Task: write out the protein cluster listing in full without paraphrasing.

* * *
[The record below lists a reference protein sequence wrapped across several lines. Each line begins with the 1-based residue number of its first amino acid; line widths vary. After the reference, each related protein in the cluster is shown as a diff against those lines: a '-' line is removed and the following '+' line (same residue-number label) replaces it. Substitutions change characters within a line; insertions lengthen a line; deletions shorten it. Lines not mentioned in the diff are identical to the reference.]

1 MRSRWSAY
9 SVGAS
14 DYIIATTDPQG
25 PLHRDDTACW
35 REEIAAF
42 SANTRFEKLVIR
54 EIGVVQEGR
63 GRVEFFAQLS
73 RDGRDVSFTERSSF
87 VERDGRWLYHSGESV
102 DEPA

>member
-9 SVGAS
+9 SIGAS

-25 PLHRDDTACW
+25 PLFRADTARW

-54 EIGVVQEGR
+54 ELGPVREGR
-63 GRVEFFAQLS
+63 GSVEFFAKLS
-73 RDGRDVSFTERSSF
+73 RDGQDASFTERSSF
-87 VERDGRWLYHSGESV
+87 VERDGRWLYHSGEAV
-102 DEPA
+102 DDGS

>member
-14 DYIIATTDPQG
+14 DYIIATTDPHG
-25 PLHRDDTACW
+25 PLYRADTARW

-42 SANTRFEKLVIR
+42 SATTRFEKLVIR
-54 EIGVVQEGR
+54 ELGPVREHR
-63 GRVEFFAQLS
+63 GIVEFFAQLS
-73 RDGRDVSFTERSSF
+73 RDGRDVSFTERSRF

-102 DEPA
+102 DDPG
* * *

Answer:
[The record below lists a reference protein sequence wrapped across several lines. Each line begins with the 1-based residue number of its first amino acid; line widths vary. After the reference, each related protein in the cluster is shown as a diff against those lines: a '-' line is removed and the following '+' line (same residue-number label) replaces it. Substitutions change characters within a line; insertions lengthen a line; deletions shorten it. Lines not mentioned in the diff are identical to the reference.]

1 MRSRWSAY
9 SVGAS
14 DYIIATTDPQG
25 PLHRDDTACW
35 REEIAAF
42 SANTRFEKLVIR
54 EIGVVQEGR
63 GRVEFFAQLS
73 RDGRDVSFTERSSF
87 VERDGRWLYHSGESV
102 DEPA

>member
-9 SVGAS
+9 SIGAS

-25 PLHRDDTACW
+25 PLFRADTARW

-54 EIGVVQEGR
+54 ELGPVREGR
-63 GRVEFFAQLS
+63 GSVEFFAKLS
-73 RDGRDVSFTERSSF
+73 RDGQDASFTERSSF
-87 VERDGRWLYHSGESV
+87 VERDGRWLYHSGEAV
-102 DEPA
+102 DDGS

>member
-14 DYIIATTDPQG
+14 DYIIATTDPHG
-25 PLHRDDTACW
+25 PLYRADTARW

-42 SANTRFEKLVIR
+42 SATTRFEKLVIR
-54 EIGVVQEGR
+54 ELGPVREHR
-63 GRVEFFAQLS
+63 GIVEFFAQLS
-73 RDGRDVSFTERSSF
+73 RDGRDVSFTERSRF

-102 DEPA
+102 DDPG